For modern anthropology religion is in complete continuity with magical thinking and is a cultural product. Psychological processes have been co-opted for religion: The ability to come up with causal narratives for natural events, and the ability to recognize that other people have minds of their own. These processes allow human beings to imagine purposeful agents behind thunder, lightning, movement of planets. Experiments support that religious people think about their god in anthropomorphic terms even if this contradicts the much more abstract god of the theological doctrines of their religion. Religions that revolved around moralizing gods may have facilitated the rise of large, cooperative groups of unrelated individuals.

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"Religions that revolved around moralizing gods may have facilitated the rise of large, cooperative groups of unrelated individuals"... completely agree –  rraallvv Nov 27 '12 at 14:34
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Solving is different in scientific problems and spiritual problems.

In scientific subjects usually there is a common acceptance about the result. but about spiritual subjects it is different. it is tied with benefits and enjoys of humans and humans sometimes ignore the truth for their benefit and reject it. for example if one human can earn a benefit by telling a lie has two option and has free will to select one. to lie or not lie? this is not matter of solving. this is matter of selection and free will. it is solved that we should not lie but still we lie because of its benefits and enjoys.

This was only an example but usually spiritual subjects are in this form. there are different ideologies about spiritual matters and people select to be member of one of them. and this selection is not always based on solving. for example atheists have no proof for not existing God but still select to be member of this ideology.

Usually we do not spend serious and deep research about spiritual matter and believe in what websites say about it.

A human loves himself and prefers to have enjoy, welfare, money, health, safety,... and these factors sometimes are a barrier for accepting spiritual results even if they are logically true.

As another example we know that a dead man can not harm us. but still we fear to sleep a night with a dead. we do not always follow results of solved problems. we follow what we prefer because we are human and we are free to select what we prefer. it is solved that wine is dangerous but still human use it because human is free to do anything prefers.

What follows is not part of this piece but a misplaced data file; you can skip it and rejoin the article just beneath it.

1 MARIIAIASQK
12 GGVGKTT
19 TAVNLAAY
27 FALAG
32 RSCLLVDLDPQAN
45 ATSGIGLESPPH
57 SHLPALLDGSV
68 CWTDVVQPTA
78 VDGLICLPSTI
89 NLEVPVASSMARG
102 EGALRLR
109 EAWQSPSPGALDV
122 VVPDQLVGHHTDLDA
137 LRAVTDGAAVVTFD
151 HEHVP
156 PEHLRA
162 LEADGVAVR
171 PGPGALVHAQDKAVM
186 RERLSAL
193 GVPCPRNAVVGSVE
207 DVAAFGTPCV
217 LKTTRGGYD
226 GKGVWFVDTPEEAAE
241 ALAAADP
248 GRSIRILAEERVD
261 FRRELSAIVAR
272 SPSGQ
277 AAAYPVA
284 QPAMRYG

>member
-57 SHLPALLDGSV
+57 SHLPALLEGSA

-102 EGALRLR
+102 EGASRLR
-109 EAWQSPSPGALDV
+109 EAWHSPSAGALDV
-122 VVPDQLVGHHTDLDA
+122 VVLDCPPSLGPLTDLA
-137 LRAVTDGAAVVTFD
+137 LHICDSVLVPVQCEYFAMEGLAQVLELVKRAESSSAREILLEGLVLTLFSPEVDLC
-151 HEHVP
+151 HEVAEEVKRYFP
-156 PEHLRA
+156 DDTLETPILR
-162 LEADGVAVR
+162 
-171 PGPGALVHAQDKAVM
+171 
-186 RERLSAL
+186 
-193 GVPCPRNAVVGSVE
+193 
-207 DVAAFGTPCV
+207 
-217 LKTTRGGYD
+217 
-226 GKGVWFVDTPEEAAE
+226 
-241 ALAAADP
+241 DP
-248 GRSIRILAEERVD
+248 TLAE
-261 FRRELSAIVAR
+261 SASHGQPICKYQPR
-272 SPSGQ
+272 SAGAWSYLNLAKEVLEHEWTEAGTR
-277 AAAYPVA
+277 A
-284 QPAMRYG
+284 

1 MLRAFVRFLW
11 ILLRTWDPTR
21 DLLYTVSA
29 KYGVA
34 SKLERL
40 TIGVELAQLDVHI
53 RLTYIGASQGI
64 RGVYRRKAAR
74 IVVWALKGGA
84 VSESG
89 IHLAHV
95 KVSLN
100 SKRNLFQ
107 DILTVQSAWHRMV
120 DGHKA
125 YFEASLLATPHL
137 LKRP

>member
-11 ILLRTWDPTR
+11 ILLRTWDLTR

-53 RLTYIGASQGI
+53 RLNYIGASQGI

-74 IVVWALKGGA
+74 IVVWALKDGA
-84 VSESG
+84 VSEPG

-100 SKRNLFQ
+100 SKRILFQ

Most of people become member of an ideology without doing enough serious and deep and independent research (even if it takes 3 years time) and select one based on what others say. we follow what others say. not what our personal wisdom say and we do not consider possibility that people are false about beliefs that the do not have an proof for it.

Anyway using "solved" is not suitable for spiritual subjects. because even if spiritual problems are solved still many of humans select the opposite way of what is solved simply because human is free to select any beliefs. and it is a personal matter rather than a community matter.

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Thanks, I've changed the word issue by controversy, and included science too in the question –  rraallvv Nov 27 '12 at 8:00
    
The level of subjectivity in this answer renders it more misleading than informative. Among other things, (1) People very often do not have much selection but grow up with what will become their belief system; (2) most mainstream religions promise spectacular rewards to the patient (e.g. eternal life) so "loving oneself" doesn't really distinguish; (3) some diseases can be transmitted from the recently deceased (or are carried by insects or whatever for a while after someone dies); (4) it can be "dangerous" to social harmony to not use wine; (5) research doesn't often change minds. –  Rex Kerr Dec 9 '12 at 18:23
    
@RexKerr (1)life of human is full of selection. within any belief system still selections exist and many change their belief system based on selections. (2) many of religions people still do sin (selection opposite of what religion orders) which is loving oneself. (3) so what? (4) anyway it has harms. and this is only one example. other examples are cigar or drugs. (5) research causes changing mind of people and also its results change over time. en.wikipedia.org/wiki/Paradigm_shift –  Battle of Karbala Dec 23 '12 at 19:37